Not much has changed in the last 25 years or so since I last saw Todd Rundgren. Oh sure, things like the social media, internet and cell phones are the daily norm now but not much has changed with Todd Rundgren‘s music. The sounds that you hear coming from the stage may not exactly mimic what was heard in years past but the genius is still there, and was there Saturday June 13, 2015 at The Crocodile in Seattle.
What Rundgren brought to sold out Crocodile was an energetic, visually stimulating, mind-blowing performance that should leave other 66 year old musicians(he’ll be 67 in about a week) wondering what they have to do to keep up with him. That answer is actually easy, there is no keeping up with Todd Rundgren, he has always done his own thing. When I saw him that night in St. Louis it was more like a trip to the theater to take in a play and not because it was at Fox Theater but it was because of the stage set up and the roles that band played. Theatrics have always been part of his arsenal.
Missing but not really missing from this current Seattle show were jukebox renditions of “Hello It’s Me”, I Saw The Light” and “Can We Still Be Friends” but he did do these songs, it’s just that they were turned into modern dance numbers. It was kind of like going to see a musical that covers the music of Todd Rundgren and that’s just what I expected. Oh sure there were certainly a few )heavily out-numbered) people that probably were disappointed that he didn’t play the songs the same way they’ve heard them 6,000 times on the radio and that is certainly their prerogative but if they truly expected that then they A: Don’t know Todd, or B: have not been reading any of the show reviews covering the current tour. This particular tour largely covers the music from Todd’s 25th album aptly named ‘Global’ that came out earlier this year.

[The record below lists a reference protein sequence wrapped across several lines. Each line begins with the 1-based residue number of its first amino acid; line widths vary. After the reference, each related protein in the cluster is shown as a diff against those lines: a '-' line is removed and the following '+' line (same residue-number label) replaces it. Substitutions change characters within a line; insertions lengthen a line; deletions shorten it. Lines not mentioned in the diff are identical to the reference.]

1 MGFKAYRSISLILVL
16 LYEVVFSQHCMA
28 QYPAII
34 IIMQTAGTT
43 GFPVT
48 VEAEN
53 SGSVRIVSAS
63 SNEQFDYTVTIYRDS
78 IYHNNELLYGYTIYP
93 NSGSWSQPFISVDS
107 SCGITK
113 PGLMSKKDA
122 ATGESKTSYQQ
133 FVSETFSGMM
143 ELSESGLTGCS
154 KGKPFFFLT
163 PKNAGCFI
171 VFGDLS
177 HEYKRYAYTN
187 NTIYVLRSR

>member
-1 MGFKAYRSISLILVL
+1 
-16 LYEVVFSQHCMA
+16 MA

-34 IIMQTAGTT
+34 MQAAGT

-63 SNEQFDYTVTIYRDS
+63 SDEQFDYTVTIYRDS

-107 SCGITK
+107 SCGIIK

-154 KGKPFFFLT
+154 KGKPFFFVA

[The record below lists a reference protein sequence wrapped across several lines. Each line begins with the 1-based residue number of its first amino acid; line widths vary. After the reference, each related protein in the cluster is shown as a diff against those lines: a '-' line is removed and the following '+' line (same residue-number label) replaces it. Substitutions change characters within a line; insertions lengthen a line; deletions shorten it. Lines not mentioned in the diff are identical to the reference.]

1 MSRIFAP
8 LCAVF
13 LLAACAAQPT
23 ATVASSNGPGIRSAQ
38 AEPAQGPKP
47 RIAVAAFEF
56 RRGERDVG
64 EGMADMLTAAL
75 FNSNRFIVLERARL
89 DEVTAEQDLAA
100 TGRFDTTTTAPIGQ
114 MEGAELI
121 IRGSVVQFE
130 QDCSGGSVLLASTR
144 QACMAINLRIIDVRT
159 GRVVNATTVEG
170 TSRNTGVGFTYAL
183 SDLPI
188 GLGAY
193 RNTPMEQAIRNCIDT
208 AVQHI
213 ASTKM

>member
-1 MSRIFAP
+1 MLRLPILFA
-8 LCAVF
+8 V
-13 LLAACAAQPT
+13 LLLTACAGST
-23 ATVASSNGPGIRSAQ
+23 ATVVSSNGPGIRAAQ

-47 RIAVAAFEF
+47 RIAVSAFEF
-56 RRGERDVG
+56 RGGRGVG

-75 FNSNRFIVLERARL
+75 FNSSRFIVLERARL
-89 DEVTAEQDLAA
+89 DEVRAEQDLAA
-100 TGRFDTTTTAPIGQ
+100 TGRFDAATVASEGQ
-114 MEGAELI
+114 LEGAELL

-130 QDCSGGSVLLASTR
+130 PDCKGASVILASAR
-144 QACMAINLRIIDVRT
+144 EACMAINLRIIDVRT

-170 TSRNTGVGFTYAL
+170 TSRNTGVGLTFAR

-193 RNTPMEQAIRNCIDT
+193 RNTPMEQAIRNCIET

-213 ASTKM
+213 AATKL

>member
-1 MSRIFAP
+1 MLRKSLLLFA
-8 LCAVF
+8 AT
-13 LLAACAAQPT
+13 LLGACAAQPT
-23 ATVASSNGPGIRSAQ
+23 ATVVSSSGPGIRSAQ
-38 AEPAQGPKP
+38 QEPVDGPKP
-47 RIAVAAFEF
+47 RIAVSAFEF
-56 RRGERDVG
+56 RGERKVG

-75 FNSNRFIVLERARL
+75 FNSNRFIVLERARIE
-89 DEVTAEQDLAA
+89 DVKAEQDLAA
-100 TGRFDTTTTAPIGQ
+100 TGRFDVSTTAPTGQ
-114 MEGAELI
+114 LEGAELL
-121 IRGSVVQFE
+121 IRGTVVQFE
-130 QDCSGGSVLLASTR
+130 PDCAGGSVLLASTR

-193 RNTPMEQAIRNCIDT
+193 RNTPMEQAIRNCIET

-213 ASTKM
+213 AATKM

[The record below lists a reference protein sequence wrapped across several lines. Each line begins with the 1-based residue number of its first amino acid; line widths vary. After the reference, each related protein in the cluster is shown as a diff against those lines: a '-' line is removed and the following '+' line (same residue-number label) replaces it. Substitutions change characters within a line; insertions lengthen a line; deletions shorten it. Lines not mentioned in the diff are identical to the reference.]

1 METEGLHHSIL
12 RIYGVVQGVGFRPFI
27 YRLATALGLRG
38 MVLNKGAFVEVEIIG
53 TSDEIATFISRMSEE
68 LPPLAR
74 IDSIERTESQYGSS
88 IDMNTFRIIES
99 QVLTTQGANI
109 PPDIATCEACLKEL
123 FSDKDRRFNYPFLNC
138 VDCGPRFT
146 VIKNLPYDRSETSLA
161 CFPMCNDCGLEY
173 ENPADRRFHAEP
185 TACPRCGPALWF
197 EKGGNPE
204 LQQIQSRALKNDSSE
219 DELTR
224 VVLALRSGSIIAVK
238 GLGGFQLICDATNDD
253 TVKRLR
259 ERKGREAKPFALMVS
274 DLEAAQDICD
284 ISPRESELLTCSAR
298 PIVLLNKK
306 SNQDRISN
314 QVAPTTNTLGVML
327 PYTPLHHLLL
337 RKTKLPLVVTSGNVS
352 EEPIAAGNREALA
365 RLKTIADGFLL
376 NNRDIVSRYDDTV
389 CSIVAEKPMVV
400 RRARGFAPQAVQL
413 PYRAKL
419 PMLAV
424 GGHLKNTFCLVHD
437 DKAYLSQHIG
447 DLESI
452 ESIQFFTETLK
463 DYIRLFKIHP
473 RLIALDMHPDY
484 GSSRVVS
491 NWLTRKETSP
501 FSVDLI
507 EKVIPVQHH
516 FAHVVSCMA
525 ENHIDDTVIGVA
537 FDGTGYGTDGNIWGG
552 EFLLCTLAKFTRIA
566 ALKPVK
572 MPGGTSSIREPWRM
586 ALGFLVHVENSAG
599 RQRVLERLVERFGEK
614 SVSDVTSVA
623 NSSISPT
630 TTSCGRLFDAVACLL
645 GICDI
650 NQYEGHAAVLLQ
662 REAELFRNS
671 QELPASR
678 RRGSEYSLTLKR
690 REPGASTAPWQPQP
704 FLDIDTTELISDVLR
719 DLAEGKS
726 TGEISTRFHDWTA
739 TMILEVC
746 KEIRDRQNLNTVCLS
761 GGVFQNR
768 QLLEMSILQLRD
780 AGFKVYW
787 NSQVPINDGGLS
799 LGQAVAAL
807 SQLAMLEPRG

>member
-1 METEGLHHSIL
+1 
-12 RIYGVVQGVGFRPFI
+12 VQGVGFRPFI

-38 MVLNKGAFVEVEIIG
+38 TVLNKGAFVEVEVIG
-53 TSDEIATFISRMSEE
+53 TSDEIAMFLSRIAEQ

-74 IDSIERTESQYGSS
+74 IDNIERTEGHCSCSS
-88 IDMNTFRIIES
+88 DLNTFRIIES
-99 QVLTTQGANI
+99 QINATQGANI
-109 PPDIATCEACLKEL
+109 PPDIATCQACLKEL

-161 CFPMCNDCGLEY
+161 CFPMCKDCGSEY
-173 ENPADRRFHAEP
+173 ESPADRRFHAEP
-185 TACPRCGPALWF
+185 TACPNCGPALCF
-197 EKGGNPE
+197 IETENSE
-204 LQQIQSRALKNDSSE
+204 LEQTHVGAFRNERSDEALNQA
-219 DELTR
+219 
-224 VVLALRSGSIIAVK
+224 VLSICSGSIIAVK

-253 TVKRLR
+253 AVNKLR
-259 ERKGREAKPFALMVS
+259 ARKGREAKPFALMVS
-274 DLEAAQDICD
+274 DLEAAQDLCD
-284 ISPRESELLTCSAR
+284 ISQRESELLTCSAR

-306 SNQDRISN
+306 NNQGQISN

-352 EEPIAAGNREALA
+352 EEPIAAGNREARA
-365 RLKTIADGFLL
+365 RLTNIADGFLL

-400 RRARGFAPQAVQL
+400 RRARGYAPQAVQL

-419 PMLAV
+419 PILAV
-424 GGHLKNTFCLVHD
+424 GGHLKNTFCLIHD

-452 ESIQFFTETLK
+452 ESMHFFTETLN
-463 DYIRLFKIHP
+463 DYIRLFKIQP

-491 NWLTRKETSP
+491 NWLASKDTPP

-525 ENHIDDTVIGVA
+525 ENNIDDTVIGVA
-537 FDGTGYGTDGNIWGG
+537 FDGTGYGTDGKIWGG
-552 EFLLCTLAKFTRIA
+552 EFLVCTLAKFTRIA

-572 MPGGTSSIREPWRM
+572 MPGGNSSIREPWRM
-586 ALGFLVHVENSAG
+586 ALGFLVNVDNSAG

The Crocodile stage was bathed in array of vibrant colors, brilliant imagery and LED based lights that was more like a EDM show than a classic rock show. I have to admit that it was pretty awesome seeing people that have been on this planet for a half century or more, “bangin” to some pretty outrageous electronically created, pulsating music. The sound was off the hook and this musical genius pulled out all the stops. Built in the back of the stage was a DJ booth, just like you’d find at an EDM show with DJ/keyboardist Dam Funk, who got the crowd going from the beginning and never let up.
Throughout the night Rundgren danced, entertained and sang with the voice he has always had and trust me, he still has that voice. Even though on this tour the music is EDM flavored, the music still gives Todd plenty of opportunities to show off his still extremely strong voice and when he pulled out his guitar, he ripped and shredded like always. Flanked on either side for most of the show by a pair of dazzlingly dressed and greatly talented backup singers, Rundgren had just as much energy as people half his age. You really have to hand it to the guy, he is doing exactly what he wants and like I mentioned earlier, there may have been a few that expected this to be a “greatest hits” show but by and large the crowd loved every second of it. They were packed in tight to witness the spectacle.
Another thing about Todd Rundgren that a vast amount of people don’t seem to know about him is the vast amount of hits that he has had his hand in and his ears on. So he has had his big hits as an artist but as a producer he has worked with Badfinger, The Band, New York Dolls, Cheap Trick and Meatloaf to name just a few. That resume teamed with his own material, in my book, has earned him the right to do whatever he wishes on stage, however he wants to do it and how he did it in Seattle on June 13 was spectacular.